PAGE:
anymore. I tried not to care, every time I hit rock bottom, the rocks would crumble, and I would
be falling lower again. What I am trying to say is that I have gained perspective. That
perspective has taught me that your mindset, that positivity is the key. To be grateful for every
moment, to live in thankfulness for what I do have, and to never stop pushing for what I
What does “being a model” mean to you?
Well according to my immediate google search, there are four general definitions of being a
model. Clearly, I embody the textbook definition of a model as “a person employed to display
clothes by wearing them”, however, a modeling career goes much deeper than this personally. I
aspire to be a model who is also “a system or thing used as an example to follow or imitate”,
which may sound strange or mechanical at first. However, as a model, with the status of a
beginner influencer, I am aware that the messages I put up are seen by thousands of people,
and this is not something I take lightly. Whether I collaborate with foundations or begin my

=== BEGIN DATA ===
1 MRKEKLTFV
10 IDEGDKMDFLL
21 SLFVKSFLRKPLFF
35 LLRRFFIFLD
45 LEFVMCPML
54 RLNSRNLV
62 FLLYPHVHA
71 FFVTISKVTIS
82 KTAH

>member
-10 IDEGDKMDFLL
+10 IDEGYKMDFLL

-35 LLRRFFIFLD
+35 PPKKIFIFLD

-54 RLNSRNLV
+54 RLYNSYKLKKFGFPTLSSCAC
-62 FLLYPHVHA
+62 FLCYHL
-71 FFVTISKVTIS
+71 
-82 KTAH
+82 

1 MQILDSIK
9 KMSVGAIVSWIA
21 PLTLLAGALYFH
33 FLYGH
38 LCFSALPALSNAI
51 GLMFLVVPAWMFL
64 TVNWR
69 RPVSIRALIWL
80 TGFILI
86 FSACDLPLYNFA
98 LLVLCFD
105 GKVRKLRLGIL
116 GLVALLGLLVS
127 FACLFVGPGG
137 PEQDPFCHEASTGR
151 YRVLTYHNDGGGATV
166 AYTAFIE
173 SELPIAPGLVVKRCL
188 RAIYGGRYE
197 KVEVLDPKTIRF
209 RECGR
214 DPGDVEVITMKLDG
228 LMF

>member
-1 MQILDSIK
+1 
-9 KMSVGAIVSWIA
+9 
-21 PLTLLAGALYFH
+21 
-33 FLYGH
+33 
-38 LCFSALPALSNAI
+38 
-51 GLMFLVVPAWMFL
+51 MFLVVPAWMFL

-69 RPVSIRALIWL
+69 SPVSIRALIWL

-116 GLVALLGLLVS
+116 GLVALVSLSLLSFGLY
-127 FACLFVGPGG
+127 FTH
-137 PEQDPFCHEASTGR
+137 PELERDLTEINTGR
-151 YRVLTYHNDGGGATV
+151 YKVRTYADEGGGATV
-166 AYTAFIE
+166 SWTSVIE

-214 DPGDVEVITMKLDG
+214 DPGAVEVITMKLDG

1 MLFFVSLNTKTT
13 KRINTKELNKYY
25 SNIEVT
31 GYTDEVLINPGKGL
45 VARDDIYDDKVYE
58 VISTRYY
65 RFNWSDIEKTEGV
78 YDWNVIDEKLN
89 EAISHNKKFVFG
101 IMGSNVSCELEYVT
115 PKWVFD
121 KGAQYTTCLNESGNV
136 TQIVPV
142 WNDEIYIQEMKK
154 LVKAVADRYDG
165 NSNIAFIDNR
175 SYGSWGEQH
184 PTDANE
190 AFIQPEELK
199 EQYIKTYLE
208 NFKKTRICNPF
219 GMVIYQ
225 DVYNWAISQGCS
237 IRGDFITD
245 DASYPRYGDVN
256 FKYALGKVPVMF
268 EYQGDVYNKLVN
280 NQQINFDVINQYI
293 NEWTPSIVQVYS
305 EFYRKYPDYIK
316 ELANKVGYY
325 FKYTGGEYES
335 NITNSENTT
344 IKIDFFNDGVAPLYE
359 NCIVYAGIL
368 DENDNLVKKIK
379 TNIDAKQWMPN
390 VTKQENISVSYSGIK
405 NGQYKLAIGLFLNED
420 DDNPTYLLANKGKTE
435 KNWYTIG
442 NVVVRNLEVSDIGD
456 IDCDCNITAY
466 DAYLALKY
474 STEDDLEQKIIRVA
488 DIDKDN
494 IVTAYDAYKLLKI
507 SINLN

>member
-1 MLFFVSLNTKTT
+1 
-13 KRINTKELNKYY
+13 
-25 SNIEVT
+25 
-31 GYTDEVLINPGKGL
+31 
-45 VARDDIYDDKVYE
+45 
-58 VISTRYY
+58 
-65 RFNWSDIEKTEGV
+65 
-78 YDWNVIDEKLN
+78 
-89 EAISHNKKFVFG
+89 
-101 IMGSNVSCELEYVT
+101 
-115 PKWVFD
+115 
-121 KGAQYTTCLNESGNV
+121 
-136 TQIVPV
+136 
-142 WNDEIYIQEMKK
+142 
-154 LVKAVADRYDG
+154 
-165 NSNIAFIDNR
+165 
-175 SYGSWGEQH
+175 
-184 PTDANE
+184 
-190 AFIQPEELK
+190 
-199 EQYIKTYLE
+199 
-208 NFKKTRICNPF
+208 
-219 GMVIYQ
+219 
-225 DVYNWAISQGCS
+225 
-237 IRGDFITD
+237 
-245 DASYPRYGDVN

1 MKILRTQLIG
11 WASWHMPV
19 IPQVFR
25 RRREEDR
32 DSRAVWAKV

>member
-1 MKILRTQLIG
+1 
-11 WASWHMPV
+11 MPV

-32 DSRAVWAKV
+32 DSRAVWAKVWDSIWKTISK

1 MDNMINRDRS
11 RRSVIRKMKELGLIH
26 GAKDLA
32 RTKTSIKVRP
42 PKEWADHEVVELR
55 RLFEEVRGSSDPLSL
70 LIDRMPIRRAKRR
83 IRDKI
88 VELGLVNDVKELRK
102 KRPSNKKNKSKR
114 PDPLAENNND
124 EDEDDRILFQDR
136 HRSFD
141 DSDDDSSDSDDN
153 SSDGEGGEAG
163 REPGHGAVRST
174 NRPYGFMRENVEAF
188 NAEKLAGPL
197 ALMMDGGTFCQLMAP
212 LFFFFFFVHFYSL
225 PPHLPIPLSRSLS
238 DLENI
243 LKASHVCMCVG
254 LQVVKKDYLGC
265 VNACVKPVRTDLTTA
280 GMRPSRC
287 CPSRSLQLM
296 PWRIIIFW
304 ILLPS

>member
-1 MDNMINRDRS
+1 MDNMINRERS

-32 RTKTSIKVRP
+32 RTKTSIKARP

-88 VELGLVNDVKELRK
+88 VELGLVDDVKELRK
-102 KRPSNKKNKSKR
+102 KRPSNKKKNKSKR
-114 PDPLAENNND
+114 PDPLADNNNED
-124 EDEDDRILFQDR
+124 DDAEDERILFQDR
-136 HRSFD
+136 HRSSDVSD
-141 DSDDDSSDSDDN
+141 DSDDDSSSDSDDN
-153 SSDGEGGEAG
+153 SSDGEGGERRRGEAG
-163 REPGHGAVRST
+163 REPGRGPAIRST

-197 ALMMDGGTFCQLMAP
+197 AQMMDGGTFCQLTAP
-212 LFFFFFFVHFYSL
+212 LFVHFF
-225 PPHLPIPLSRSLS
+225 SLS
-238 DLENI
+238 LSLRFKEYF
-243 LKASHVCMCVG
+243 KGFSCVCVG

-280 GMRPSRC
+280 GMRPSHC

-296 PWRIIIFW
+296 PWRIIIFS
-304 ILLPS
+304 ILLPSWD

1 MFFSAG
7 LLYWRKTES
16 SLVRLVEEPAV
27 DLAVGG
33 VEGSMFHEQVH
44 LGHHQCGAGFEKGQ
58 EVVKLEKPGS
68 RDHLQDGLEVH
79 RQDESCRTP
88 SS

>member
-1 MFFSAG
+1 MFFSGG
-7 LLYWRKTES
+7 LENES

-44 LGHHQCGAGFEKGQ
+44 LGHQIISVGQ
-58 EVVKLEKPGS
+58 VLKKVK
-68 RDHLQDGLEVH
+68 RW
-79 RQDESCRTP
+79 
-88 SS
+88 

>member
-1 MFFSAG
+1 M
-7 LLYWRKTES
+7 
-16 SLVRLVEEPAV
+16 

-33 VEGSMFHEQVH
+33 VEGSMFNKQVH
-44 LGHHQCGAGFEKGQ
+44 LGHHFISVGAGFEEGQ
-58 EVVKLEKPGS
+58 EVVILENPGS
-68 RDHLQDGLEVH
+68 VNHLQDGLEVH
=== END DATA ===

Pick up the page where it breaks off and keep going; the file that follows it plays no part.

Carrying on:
own, I plan to help provide a system of healing within my lifetime through speaking out. To me,
being a model means representing the term within all facets of my life and within all aspects of
my character. To exemplify perseverance, manifest positivity, and spread a message of
empathy and acceptance through my work. Most importantly, to show any individual struggling
with insecurities or disabilities that there is no reason to be ashamed of your scars, or your
Where do you see yourself 5 years down the line?
In five years, I see a far healthier, happier, and more balanced version of myself. I am ready to
aim for higher concepts, larger runways, bigger magazines, and just experience all that this